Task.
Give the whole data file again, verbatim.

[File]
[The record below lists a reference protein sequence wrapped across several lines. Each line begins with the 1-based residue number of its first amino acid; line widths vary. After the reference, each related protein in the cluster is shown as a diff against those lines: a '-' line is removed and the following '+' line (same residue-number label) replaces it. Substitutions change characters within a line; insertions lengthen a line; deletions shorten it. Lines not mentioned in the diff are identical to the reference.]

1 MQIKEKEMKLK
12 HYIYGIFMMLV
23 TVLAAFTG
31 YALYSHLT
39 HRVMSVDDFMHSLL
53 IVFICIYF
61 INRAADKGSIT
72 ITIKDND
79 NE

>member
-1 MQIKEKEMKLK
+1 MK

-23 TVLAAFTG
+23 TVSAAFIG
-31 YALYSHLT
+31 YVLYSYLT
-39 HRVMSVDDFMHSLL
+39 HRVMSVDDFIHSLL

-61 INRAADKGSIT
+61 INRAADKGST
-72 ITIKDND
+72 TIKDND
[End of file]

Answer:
[The record below lists a reference protein sequence wrapped across several lines. Each line begins with the 1-based residue number of its first amino acid; line widths vary. After the reference, each related protein in the cluster is shown as a diff against those lines: a '-' line is removed and the following '+' line (same residue-number label) replaces it. Substitutions change characters within a line; insertions lengthen a line; deletions shorten it. Lines not mentioned in the diff are identical to the reference.]

1 MQIKEKEMKLK
12 HYIYGIFMMLV
23 TVLAAFTG
31 YALYSHLT
39 HRVMSVDDFMHSLL
53 IVFICIYF
61 INRAADKGSIT
72 ITIKDND
79 NE

>member
-1 MQIKEKEMKLK
+1 MK

-23 TVLAAFTG
+23 TVSAAFIG
-31 YALYSHLT
+31 YVLYSYLT
-39 HRVMSVDDFMHSLL
+39 HRVMSVDDFIHSLL

-61 INRAADKGSIT
+61 INRAADKGST
-72 ITIKDND
+72 TIKDND